CREDIT managers attending a conference last week had to deal with the fallout from a struggling telecommunications company.
The telco business, Adrenalin Rush, revived memories of the failed One.Tel, but thankfully it wasn’t a real business.
It was part of a hypothetical developed by accounting firm Norgard Clohessy for the Australian Institute of Credit Management’s WA conference.
But the issues put before the assembled credit managers were very real.
The hypothetical involved Adrenalin Rush, a wholesale band-width supplier, falling deeper and deeper into financial trouble.
Conference delegates had to put themselves in the shoes of the credit manager of expatcommunications, the major supplier to Adrenalin Rush, the credit manager of eWallabies.com, a potential new supplier, and the directors of Adrenalin Rush.
Norgard Clohessy director Matthew Woods said the hypo-thetical showed some of the difficulties of detecting insolvency.
“It’s not simple enough to look at the accounts or the balance sheet or the cash flow statement and decide if a company is solvent,” Mr Woods said.
He said the directors of a battling business normally had a range of options available to them, including renegotiating supply terms or raising extra debt or equity.
One of the panelists, AMCAP credit manager Frank Vredenbregt, said a constant issue facing credit managers was pressure from the sales department to approve credit.
He added that credit managers often had to rely on ‘gut feeling’ because of a lack of hard financial information.
“Unfortunately, the majority of creditors erroneously see the provision of trade credit as different from borrowing from a bank and refuse to provide even basic financial details,” Mr Vredenbregt said.
“If you press for what is perceived as too much information, your client will simply get his supplies elsewhere.”
A second panelist, Phillips Fox partner Alison Robertson, highlighted some of the risks facing credit managers who seek some form of security.
A recently granted floating charge, for instance, could be voidable against a liquidator of the customer, while a director’s guarantee would probably be unenforceable in voluntary administration.
“It is important for credit managers to obtain careful advice before taking security to ensure that security will be protected if the customer becomes insolvent,” Ms Robertson said.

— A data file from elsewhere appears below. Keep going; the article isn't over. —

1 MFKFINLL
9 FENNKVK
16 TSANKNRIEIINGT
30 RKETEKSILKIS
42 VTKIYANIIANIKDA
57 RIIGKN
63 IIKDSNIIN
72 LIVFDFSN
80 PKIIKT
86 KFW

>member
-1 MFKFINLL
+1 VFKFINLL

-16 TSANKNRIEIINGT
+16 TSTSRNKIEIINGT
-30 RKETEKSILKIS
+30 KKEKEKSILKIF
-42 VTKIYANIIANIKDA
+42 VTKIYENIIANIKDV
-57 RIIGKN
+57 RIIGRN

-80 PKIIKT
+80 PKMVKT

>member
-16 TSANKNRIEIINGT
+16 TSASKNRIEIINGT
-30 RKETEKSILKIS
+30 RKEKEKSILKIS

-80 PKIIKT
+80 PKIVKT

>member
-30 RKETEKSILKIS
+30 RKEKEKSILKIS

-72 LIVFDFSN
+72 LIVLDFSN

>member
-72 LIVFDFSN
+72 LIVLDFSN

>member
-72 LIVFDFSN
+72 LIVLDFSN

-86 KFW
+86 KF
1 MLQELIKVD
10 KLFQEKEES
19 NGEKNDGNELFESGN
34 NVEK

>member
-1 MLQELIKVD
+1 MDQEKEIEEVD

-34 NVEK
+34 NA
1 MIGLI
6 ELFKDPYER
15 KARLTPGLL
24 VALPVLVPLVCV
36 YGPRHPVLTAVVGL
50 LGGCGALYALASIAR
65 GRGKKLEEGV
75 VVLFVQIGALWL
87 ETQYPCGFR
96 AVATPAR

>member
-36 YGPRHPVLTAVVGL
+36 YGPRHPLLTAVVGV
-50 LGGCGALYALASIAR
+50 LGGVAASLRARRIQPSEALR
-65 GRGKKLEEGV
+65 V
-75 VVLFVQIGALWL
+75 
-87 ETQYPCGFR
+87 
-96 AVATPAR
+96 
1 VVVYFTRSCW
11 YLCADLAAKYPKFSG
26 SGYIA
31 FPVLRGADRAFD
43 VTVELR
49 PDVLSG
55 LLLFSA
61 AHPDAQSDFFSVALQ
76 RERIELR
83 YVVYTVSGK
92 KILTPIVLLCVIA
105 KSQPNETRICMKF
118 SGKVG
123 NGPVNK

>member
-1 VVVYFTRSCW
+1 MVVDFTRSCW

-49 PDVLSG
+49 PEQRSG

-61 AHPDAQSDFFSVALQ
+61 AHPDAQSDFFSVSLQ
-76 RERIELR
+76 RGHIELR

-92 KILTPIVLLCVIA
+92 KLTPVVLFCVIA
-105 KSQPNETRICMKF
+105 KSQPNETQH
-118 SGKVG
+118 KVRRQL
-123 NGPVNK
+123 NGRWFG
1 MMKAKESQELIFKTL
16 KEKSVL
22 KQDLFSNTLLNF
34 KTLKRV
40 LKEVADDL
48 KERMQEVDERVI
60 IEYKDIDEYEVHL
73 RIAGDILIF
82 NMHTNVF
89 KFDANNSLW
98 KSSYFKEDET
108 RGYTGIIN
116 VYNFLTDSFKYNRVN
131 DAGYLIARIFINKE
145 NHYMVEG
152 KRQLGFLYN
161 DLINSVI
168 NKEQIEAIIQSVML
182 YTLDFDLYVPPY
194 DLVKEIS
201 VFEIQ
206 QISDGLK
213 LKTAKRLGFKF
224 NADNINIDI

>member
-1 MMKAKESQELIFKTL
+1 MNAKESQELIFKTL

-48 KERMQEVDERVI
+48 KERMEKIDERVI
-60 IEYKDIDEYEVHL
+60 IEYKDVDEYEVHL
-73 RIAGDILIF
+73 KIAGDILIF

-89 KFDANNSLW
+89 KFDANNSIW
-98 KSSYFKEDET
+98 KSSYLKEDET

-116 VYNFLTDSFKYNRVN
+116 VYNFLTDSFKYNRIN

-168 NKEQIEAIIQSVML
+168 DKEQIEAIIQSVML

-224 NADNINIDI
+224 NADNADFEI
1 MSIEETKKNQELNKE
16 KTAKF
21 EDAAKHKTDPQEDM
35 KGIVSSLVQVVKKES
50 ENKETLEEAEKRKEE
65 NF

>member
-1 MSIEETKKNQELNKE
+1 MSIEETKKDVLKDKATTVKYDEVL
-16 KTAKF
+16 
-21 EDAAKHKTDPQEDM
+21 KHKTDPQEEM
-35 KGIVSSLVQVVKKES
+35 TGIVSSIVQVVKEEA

Mr Vredenbregt said one of the useful options for existing creditors of the struggling business was to arrange an informal meeting of creditors “so you can gauge their intentions and get commitments from them”.
“It is no good taking further risk if someone else decides to instigate recovery action.”
True to form as a lawyer, Ms Robertson pointed out the risk of this course of action.
“If credit managers arrange an informal meeting of creditors, they could lose any defence they might have to an unfair preference claim, because they may then have knowledge of the customer’s insolvency,” Ms Robertson said.
The possibility of Adrenalin Rush obtaining a $1 million capital injection was one of several events put forward in the hypothetical.
As credit manager of eWallabies, Mr Vredenbregt was unmoved by this turn of events and would continue to oppose advancing credit.
“The offer …looks promising but until such time as confirmation of the offer is sighted and the offer is accepted it cannot be relied upon,” he said.
“It is not unusual for principals of businesses to grasp at straws and present any offer or even enquiry as complete and unconditional regardless of the stage of negotiations.”
As credit manager of expat, which already had a large exposure to Adrenalin Rush, Mr Vredenbregt said he would seek to conduct due diligence on the potential offer.
He would also assess the impact of the capital injection.
Would it simply provide a short-term cash flow boost or would it boost the long-term prospects of Adrenalin Rush?
Ms Roberston said the potential capital injection could be crucial for directors who worried about insolvent trading.
“In some circumstances a director can have a defence to insolvent trading if he or she can show that, at the time the company incurred debts, the director had reasonable grounds to expect the company was solvent,” she said.
A “reasonable expectation” of future financial support from a third party could constitute a defence, Ms Roberston said, but not “groundless optimism”.
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